The ties between Ghana and Liberia will also be strengthened as the two nations explore ways to share knowledge and help meet the aspirations of their citizens.
The Vice President of the Republic of Ghana, H.E. Dr Mahamudu Bawumia, made these commitments when the Vice President of Liberia, H.E. Jewel Cianeh Howard Taylor, paid a courtesy call on him at the Jubilee House, Accra on Tuesday 17th April, 2018.
Citing the challenges the Nana Akufo-Addo government faced when it assumed office about 15 months ago and the strides made since then, Vice President Bawumia assured H.E. Jewel Taylor that her country’s fortunes could be turned around with dedication and hard work.
“Issues such as stabilising the macro economy, restoring business confidence and making the education curriculum relevant to the needs of the people of Liberia are key”, Vice President Bawumia stated, adding “ensuring value addition to agricultural products and a policy of infrastructure development and industrialisation would also go a long way to provide jobs for the youth.”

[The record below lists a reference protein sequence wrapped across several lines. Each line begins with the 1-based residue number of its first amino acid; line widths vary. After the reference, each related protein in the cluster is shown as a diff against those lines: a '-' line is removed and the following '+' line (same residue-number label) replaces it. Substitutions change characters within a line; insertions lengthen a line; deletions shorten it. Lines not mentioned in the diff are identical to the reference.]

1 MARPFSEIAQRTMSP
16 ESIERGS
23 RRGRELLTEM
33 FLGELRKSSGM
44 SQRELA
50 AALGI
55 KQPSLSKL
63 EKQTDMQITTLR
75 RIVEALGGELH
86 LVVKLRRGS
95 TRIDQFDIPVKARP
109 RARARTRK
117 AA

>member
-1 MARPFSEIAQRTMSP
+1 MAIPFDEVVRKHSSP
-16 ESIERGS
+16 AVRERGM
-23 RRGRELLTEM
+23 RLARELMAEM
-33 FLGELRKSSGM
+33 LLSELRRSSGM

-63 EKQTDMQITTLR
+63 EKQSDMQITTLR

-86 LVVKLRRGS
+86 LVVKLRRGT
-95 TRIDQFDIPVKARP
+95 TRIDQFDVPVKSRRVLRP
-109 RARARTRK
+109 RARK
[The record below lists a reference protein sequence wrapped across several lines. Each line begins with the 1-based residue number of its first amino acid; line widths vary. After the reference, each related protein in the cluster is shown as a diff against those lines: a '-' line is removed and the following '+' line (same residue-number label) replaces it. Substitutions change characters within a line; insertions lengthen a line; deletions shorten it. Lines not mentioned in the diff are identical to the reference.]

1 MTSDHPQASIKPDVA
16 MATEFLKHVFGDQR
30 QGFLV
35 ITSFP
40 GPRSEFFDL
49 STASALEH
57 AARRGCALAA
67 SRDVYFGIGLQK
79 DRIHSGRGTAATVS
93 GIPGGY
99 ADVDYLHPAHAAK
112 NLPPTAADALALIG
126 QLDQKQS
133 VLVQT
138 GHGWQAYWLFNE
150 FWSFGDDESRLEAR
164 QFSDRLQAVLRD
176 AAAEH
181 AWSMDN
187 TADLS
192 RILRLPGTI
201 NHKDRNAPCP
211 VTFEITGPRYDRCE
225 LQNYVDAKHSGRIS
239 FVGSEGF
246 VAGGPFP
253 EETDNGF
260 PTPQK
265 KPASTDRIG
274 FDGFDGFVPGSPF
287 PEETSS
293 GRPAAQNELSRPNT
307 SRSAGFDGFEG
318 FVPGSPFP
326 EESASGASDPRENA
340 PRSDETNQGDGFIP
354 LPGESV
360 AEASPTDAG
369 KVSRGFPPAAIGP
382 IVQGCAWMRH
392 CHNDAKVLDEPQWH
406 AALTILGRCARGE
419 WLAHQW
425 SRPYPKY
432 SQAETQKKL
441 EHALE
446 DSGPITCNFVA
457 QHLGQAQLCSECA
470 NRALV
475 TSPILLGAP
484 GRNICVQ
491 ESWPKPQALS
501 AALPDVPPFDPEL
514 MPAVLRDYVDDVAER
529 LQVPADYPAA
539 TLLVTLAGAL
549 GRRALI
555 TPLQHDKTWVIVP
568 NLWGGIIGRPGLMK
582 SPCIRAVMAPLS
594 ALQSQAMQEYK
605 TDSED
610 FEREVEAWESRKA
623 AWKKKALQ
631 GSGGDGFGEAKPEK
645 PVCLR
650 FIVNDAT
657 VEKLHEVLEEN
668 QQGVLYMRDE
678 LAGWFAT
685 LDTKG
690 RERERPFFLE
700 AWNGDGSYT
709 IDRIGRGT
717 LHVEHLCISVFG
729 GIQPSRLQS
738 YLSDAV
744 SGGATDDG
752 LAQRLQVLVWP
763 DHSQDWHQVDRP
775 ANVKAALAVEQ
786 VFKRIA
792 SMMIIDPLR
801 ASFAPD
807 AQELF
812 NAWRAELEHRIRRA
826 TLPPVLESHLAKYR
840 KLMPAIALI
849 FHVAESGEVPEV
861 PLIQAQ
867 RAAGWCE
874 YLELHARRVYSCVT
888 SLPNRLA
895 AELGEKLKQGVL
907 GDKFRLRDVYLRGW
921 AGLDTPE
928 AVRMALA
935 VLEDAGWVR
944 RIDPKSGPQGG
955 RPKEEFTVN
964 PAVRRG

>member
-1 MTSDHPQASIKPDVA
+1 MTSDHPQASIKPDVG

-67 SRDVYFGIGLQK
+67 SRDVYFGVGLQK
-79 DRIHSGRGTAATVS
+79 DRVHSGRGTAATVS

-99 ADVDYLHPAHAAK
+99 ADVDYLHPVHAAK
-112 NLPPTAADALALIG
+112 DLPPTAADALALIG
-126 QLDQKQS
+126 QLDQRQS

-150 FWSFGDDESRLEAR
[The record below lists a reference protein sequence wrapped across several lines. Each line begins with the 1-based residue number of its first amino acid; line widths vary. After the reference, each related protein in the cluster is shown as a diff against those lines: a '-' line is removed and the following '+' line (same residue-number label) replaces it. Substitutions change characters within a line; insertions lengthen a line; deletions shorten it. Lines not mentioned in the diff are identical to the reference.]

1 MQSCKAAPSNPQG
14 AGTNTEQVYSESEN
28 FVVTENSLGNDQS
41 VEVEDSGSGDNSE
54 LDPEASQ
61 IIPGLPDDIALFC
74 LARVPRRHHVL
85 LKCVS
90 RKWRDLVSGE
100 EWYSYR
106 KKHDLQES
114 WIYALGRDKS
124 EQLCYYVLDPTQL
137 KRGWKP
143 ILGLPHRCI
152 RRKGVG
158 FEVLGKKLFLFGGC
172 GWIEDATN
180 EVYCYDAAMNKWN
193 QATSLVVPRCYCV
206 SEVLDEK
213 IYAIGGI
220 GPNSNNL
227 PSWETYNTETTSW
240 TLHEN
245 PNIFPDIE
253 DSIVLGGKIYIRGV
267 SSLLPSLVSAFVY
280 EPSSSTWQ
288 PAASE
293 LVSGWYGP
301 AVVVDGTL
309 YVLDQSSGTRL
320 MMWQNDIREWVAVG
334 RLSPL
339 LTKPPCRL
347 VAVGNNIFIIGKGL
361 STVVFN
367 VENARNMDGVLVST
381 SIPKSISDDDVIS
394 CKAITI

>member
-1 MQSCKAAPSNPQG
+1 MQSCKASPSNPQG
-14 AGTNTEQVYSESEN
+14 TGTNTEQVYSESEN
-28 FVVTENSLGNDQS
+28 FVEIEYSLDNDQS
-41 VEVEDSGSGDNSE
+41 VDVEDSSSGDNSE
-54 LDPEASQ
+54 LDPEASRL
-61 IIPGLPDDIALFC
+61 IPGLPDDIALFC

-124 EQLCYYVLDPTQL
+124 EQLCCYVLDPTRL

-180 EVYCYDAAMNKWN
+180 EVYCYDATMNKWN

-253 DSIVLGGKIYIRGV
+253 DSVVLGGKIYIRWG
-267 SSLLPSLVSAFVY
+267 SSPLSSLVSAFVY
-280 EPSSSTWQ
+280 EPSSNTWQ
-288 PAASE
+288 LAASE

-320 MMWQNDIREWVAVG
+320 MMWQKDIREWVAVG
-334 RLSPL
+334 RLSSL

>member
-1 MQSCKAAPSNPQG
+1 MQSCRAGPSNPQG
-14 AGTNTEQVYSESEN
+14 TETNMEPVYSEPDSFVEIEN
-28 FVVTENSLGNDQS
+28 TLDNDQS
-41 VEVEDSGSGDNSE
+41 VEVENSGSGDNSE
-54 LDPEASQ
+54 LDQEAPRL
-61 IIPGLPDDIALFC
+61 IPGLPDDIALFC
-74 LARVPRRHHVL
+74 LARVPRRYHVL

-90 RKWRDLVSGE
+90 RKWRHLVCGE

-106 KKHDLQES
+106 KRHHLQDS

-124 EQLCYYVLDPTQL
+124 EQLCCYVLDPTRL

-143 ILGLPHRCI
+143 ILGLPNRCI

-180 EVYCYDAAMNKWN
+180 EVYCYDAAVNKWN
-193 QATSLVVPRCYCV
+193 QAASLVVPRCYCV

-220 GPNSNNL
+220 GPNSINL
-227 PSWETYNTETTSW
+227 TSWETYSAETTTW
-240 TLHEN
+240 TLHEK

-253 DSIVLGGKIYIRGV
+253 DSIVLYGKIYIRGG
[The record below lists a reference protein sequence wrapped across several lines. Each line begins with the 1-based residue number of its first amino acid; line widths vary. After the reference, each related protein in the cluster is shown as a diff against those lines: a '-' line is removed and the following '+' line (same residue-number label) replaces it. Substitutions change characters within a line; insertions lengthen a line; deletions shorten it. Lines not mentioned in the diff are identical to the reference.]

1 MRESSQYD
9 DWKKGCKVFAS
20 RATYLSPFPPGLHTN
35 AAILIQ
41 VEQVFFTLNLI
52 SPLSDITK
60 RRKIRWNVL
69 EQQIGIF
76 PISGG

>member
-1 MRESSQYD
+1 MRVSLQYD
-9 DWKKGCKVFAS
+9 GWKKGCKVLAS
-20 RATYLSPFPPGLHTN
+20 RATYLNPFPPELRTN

On her part, H.E. Jewel Taylor indicated she and her team are in Ghana to learn from her experiences and share ideas on how to develop Liberia and the subregion as a whole.
They would also explore the possibility of engaging the services of retired Ghanaian doctors and teachers to help strengthen the capacity of Liberian institutions, according to the Liberian Vice President.
H.E. Jewel Taylor expressed the gratitude of Liberians for Ghana’s assistance during the war period and even after, when a large number of refugees were hosted at Buduburam in the Central Region, declaring, “Ghana has become like home to us.”